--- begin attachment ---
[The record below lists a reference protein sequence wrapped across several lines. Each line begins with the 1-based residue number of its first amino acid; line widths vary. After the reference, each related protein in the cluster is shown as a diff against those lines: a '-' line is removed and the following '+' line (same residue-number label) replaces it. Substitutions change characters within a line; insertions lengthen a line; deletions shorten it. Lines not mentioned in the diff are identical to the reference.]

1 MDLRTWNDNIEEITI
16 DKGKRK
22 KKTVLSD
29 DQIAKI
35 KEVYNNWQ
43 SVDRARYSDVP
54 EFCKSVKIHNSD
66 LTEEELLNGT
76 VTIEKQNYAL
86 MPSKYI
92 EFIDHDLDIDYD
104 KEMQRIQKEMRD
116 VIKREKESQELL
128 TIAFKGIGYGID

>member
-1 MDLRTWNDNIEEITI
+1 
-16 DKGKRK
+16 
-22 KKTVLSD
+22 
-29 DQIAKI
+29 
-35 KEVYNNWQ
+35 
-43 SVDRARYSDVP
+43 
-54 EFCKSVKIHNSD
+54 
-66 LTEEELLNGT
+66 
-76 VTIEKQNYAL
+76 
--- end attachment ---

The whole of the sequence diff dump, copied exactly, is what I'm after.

[The record below lists a reference protein sequence wrapped across several lines. Each line begins with the 1-based residue number of its first amino acid; line widths vary. After the reference, each related protein in the cluster is shown as a diff against those lines: a '-' line is removed and the following '+' line (same residue-number label) replaces it. Substitutions change characters within a line; insertions lengthen a line; deletions shorten it. Lines not mentioned in the diff are identical to the reference.]

1 MDLRTWNDNIEEITI
16 DKGKRK
22 KKTVLSD
29 DQIAKI
35 KEVYNNWQ
43 SVDRARYSDVP
54 EFCKSVKIHNSD
66 LTEEELLNGT
76 VTIEKQNYAL
86 MPSKYI
92 EFIDHDLDIDYD
104 KEMQRIQKEMRD
116 VIKREKESQELL
128 TIAFKGIGYGID

>member
-1 MDLRTWNDNIEEITI
+1 
-16 DKGKRK
+16 
-22 KKTVLSD
+22 
-29 DQIAKI
+29 
-35 KEVYNNWQ
+35 
-43 SVDRARYSDVP
+43 
-54 EFCKSVKIHNSD
+54 
-66 LTEEELLNGT
+66 
-76 VTIEKQNYAL
+76 